Katie McGuire, Associate Director of consultancy group CO2 spoke at last month’s annual Carpet Recycling UK’s conference about the difficulties in the creation of a true circular economy. In this speech she emphasised a need to adapt consumer and manufacturing habits.

McGuire was eager to point out that a radical shift in thinking was required to address material scarcity, and consumption patters will need to change if finite resource availability is to not threaten the business continuity in all industries.

This new radical way of thinking is centred on the need for reuse to take over from ownership. McGuire highlighted a number of business case studies which demonstrated this principle and pointed to a need for purchasing to be replaced by leasing.

Whilst referring to the example of a fridge she explained that under this shift the manufacturer would lease the fridge which it still owns, maintains and repairs. This would encourage the manufacture of a fridge with easy and minimal maintenance and reusability. This would move away from mass consumerism and the need to own products.

Whether we will see this shift in consumer behaviour remains to be seen and will require some big changes in manufacturing and retailing. We are all aware that consumption patterns remain unsustainable and whilst recovering materials at end of life can ensure that we lose less material we undoubtedly need to address the need for increased levels of reusability. This ultimately will need manufacturers to design and build products with reuse in mind, considering how products can extend their lifecycle as well as having an end of life plan.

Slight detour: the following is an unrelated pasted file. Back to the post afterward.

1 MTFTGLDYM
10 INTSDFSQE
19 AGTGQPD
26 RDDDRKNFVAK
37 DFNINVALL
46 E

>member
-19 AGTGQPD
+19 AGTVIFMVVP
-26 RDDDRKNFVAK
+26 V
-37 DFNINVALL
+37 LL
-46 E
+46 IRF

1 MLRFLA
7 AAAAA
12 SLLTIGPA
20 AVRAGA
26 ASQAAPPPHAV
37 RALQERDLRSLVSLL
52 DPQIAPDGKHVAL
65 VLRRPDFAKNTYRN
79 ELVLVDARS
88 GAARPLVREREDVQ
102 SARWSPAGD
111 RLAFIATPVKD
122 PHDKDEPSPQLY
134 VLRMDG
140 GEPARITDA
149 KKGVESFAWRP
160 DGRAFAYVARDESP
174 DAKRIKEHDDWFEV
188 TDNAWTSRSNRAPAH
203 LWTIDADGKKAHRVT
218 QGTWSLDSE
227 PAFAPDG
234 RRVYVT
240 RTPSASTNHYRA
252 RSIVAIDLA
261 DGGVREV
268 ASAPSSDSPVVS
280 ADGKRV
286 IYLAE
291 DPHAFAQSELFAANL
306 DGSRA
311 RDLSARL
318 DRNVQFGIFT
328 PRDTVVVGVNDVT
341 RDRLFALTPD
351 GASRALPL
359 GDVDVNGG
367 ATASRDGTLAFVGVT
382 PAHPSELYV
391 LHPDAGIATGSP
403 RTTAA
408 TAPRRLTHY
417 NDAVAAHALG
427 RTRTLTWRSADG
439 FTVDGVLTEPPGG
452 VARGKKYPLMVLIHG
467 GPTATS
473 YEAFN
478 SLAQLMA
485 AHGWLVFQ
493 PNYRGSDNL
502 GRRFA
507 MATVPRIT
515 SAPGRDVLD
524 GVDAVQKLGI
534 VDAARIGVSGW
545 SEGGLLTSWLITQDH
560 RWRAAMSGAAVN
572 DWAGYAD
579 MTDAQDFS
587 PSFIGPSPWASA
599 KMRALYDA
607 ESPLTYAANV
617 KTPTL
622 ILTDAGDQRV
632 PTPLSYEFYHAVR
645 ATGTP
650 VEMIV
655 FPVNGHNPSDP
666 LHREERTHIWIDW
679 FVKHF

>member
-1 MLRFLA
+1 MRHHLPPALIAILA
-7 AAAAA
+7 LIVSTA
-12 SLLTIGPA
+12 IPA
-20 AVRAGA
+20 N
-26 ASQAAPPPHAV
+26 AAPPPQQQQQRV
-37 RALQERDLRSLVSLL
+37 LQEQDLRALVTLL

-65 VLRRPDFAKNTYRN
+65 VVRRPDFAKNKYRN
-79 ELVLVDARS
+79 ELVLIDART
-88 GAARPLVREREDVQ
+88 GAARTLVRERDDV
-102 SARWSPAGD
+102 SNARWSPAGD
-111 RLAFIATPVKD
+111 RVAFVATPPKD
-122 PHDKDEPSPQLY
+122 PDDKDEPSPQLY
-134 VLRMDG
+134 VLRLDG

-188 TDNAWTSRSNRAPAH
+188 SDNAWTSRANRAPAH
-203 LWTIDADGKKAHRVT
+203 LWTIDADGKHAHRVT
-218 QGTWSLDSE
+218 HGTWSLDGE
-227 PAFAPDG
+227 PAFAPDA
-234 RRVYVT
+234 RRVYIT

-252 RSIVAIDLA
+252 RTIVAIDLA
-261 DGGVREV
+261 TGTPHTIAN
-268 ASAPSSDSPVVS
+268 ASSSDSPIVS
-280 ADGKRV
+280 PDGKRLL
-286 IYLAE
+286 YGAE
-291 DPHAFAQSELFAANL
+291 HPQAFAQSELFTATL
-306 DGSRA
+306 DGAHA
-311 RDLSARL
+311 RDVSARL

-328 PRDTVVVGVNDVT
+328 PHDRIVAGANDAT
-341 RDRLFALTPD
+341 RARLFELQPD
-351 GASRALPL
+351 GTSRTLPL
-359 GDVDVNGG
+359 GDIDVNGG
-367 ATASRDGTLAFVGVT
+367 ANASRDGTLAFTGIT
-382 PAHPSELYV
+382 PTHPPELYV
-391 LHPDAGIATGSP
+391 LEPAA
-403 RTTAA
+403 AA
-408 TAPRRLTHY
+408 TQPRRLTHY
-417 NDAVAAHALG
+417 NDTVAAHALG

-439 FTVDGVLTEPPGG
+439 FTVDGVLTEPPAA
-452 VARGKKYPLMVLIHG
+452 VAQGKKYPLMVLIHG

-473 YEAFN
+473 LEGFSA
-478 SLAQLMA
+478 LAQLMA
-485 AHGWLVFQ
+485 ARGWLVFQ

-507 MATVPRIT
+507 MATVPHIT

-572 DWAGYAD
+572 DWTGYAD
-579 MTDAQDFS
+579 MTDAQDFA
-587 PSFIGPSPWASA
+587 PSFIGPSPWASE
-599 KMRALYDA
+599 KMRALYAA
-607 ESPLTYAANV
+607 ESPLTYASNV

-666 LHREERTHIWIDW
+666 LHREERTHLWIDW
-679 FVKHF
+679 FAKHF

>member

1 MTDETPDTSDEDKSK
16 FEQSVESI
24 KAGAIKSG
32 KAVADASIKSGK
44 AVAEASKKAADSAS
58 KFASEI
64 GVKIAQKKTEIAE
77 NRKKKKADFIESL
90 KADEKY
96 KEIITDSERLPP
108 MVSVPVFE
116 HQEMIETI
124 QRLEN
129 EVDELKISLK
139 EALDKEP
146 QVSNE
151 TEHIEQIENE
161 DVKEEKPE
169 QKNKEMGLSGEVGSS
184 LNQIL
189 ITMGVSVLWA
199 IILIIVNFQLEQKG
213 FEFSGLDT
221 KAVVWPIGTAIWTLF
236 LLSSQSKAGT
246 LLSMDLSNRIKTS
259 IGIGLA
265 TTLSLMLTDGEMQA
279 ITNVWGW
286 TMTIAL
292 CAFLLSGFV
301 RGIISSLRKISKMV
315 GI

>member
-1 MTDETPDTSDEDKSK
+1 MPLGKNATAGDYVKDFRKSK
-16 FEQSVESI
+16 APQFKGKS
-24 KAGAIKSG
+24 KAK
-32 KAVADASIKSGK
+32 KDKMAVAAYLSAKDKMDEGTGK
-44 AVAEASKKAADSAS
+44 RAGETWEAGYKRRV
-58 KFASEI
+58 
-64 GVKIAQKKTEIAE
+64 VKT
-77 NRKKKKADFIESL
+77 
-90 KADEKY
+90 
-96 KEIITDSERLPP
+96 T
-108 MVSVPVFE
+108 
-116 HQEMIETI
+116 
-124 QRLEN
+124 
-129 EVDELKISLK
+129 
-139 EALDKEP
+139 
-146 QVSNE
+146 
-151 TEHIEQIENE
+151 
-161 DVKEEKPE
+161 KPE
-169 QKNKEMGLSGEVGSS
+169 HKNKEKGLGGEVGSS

Leasing may threaten existing business models and a clear business case must be presented to companies in order to demonstrate the benefits.

Recipro sourced this article from edie.net

20% of the World’s Resources that are Extracted for use end up as Waste

According to new research, which is examining the unknown environmental cost of using raw materials, a staggering 20% of the world’s resources that are extracted for use end up as waste.

A study from the Organisation for Economic Co-operation & Development (OECD) has discovered that we extract 62 billion tonnes of resources such as minerals, wood, metals, fossil fuels and biomass fuels every single year, which works out as an average of 10 tonnes for every living person on earth.

The OECD report Sustainable Materials Management explains the benefits of applying a lifecycle approach to resource use, so that we are able to see the true extent of embodied carbon and water attached to products, services and consumer goods.

Some of the key findings showed that some products were more damaging to the environment that the actual packaging. For example the production of milk produces 5 times more CO2 than the actual packaging which means that wasting milk is more damaging to the environment than purchasing smaller containers.

Although nobody likes to throw away things that still work, advances in technology have made it so that the updating of old appliances is more environmentally friendly as the older appliances are less resource efficient. For example modern washing machines can use 50% less energy and water than washing machines from 10 years ago.